# Quotient space of $\mathbb{C}^5$ under the action of $SL(2,\mathbb{C})$

One sees that given the $SL(2,\mathbb{C})$ action on $\mathbb{C}^5$, thought of as the space of polynomials of the form,

$$a_0 x^4 + 4a_1 x^3 y + 6a_2x^2y^2 + 4a_3xy^3 + a_4 y^4$$

the ring of invariants is generated by the following functions,

$$g_2(a) = a_0a_4 - 4a_1 a_3 + 3a_2^2$$

and

$$g_3(a) = a_0a_2a_4 - a_0a_3^2 - a_1^2a_4 + 2a_1a_2a_3 - a_2^3$$

But if these $g_2$ and $g_3$ satisfy the discriminant $=0$ condition then there are inequivalent $SL(2,\mathbb{C})$ polynomials which map to the same $(g_2,g_3)$ point.

But if I look at say Theorem 5.9 in the book by Mukai then I get to see that the closure equivalent classes of orbits of the action of a linearly reductive group like $SL(2,\mathbb{C})$ on $\mathbb{C}^5$ are in bijective correspondence to the the points of $\mathbb{C}^5//SL(2,\mathbb{C})$ (which is defined as the spectrum of the invariant polynomials under $SL(2,\mathbb{C})$)

Also look at the theorem at the end of page 11 of this paper.

In the above paper "//" is defined as identifying points in the affine variety if one lies in the closure of the orbit through the other.

• Are these two notions of "//" equivalent? If yes, how?

• In the light of the above two theorems, can one say that the $SU(2)$ invariant polynomials among binary homogeneous quartics are in bijection with those closure equivalent classes of orbits of $SU(2)^{\mathbb{C}} = SL(2,\mathbb{C})$ which are labeled by the pairs of invariants $(g_2,g_3)$ such that $g_2^3 - 27 g_3^2 \neq 0$ ?

• Hence if I am interested in only closure equivalent orbits can I just forget those pairs of values of the invariants which lie on the discriminant $0$ curve?

• Conversely given a $(g_2,g_3)$ for which the above discriminant condition is satisfied can one write down the family of $SU(2)$ invariant polynomials explicitly?

• I would anyway like to know how to distinguish the orbits corresponding to the discriminant $0$ condition.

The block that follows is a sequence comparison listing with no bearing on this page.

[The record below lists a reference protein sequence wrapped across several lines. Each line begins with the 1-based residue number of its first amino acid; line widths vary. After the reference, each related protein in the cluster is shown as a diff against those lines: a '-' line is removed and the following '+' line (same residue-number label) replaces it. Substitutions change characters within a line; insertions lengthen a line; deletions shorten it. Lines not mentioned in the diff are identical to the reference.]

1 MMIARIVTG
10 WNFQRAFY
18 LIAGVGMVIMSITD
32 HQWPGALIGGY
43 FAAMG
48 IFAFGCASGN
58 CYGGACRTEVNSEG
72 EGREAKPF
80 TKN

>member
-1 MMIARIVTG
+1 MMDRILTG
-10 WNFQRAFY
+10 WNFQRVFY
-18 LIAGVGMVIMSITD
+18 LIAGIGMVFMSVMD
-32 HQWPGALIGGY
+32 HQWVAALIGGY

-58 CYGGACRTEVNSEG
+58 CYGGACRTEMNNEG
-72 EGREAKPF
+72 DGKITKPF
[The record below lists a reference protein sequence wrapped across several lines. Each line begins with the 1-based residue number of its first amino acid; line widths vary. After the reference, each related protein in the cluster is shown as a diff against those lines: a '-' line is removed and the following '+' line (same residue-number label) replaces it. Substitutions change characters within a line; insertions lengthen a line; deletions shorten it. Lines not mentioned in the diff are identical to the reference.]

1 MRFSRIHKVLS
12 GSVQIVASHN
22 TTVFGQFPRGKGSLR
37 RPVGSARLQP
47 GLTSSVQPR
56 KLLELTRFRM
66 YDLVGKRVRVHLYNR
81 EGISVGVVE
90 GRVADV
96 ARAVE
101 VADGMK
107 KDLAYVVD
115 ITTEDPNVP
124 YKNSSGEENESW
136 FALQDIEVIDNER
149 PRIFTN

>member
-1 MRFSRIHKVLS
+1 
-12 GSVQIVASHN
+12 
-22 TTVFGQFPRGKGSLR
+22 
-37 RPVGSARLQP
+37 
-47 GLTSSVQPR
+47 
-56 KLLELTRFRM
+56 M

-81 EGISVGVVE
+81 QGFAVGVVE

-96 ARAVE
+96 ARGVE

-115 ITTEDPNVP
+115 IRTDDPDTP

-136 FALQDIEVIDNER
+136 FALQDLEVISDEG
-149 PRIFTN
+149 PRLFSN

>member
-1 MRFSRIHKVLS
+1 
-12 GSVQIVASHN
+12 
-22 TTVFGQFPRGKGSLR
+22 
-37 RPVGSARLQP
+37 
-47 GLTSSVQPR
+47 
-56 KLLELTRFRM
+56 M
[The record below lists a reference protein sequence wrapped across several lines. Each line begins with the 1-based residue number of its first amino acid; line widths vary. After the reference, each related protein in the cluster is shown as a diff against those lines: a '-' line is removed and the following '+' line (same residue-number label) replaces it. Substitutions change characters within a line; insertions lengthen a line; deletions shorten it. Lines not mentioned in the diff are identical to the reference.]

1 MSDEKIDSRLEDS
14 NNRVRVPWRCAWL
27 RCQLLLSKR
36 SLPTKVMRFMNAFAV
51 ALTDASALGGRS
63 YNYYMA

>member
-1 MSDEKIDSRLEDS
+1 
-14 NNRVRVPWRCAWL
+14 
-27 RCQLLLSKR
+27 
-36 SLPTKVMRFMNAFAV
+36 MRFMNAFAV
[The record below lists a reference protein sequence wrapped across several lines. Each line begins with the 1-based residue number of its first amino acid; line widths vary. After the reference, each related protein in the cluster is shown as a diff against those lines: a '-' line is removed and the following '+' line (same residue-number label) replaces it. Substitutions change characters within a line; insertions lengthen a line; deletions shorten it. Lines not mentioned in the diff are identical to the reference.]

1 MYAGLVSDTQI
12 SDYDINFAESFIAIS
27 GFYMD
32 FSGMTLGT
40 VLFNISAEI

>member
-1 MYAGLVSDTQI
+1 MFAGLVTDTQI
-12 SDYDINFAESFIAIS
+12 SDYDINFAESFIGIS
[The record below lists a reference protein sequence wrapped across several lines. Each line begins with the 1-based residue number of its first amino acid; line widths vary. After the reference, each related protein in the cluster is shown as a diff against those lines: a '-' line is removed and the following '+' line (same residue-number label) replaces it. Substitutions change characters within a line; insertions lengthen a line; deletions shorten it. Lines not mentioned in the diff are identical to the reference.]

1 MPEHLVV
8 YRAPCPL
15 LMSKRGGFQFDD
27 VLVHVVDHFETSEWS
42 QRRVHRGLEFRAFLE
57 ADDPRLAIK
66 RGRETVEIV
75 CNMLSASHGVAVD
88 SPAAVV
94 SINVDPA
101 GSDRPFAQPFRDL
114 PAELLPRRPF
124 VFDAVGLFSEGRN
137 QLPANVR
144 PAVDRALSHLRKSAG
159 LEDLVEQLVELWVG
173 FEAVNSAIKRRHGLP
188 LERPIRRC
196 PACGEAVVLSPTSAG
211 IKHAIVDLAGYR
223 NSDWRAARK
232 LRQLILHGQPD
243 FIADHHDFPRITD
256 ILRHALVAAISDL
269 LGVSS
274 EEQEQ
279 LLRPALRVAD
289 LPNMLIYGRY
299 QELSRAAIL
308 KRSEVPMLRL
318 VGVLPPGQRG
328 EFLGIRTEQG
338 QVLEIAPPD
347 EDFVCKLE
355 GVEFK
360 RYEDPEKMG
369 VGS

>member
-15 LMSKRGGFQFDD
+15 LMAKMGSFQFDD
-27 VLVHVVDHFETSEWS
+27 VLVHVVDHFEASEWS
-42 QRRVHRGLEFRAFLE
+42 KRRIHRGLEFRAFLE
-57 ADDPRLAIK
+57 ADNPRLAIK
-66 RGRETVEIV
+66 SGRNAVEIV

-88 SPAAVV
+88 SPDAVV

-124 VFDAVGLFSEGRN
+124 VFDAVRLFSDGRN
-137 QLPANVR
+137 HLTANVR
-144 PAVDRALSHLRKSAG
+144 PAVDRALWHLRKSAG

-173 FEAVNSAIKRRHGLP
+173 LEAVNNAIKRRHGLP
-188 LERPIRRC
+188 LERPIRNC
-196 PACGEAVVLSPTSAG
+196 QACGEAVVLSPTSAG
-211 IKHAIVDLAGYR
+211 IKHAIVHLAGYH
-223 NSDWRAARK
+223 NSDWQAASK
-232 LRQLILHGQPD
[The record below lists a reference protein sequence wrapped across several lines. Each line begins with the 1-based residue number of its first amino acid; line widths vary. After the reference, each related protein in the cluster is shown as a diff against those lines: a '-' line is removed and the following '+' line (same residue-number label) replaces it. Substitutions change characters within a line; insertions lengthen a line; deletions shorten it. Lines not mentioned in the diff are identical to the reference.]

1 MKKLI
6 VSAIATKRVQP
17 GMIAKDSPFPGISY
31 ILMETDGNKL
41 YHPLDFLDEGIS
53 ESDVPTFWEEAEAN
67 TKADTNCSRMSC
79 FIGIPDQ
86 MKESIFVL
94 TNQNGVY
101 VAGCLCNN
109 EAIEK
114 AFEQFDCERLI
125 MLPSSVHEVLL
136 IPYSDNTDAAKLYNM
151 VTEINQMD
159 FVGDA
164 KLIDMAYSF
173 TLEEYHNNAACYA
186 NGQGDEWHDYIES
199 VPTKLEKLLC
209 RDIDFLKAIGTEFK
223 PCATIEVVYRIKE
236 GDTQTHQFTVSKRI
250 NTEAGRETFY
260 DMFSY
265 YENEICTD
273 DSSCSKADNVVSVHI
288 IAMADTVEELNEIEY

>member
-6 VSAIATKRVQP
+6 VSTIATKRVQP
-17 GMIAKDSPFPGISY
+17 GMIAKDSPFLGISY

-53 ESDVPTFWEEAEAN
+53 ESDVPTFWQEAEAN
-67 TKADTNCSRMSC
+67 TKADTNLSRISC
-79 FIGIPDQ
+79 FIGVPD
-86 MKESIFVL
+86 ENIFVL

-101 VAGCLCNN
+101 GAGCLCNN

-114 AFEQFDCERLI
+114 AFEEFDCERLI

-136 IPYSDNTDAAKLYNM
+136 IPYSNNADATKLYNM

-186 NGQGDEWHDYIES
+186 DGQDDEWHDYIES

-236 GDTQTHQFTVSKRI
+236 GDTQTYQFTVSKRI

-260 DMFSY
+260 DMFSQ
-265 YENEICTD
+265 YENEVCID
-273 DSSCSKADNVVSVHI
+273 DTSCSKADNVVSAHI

In light of the various extremely helpful and references that have come up, I realize that there there is a notion of a "discriminant" for homogeneous polynomials of degree $d$ in $n$ variables. (call this space of polynomials as $P(n,d)$) This discriminant is in some sense a "homogeneous invariant" and for the $n=2$ case in which I am interested in, it generates the subalgebra of the coordinate ring over of these polynomials which is invariant under this group action (call that $\mathbb{C}[P(n=2,d=4)]^{SL(2,\mathbb{C})}$). (this is lucky!)

I guess the discriminant in this case has to be a polynomial in polynomials of homogeneous degree $4$ in $2$ variables. The above I guess implies that $\mathbb{C}[P(n=2,d=4)]^{SL(2,\mathbb{C})}$ is generated by just one such polynomial in polynomials.

I would like to know how is a discriminant" defined for such polynomials. (searching and asking around I am only getting definitions for the single variable case)

I want to know if knowing the generator of $\mathbb{C}[P(n=2,d=4)]^{SL(2,\mathbb{C})}$ tells me about the initial objective of knowing $P(n=2,d=4)\text{ }mod\text{ }SL(2,\mathbb{C})$

I wonder if this unique generator of the invariant subalgebra is related to the null-cone that was pointed out by Bart in his comment.

Also I would like to be pointed out if there is any mistake in what I said above!

I had recently tried asking a similar question here. But I think I could not precisely convey what I was looking for. Let me here try to give a specific situation that I need to understand coming from certain other considerations in Superconformal Quantum Field Theories.

I can think of $\mathbb{C}^5$ as being the space of all homogeneous degree $4$ polynomials in $2$ variables. On this space $SL(2,\mathbb{C})$ has the standard action.

I want to know what is the most explicit (or the best!) way to describe the quotient space thus obtained. I want to understand how do the orbits look like.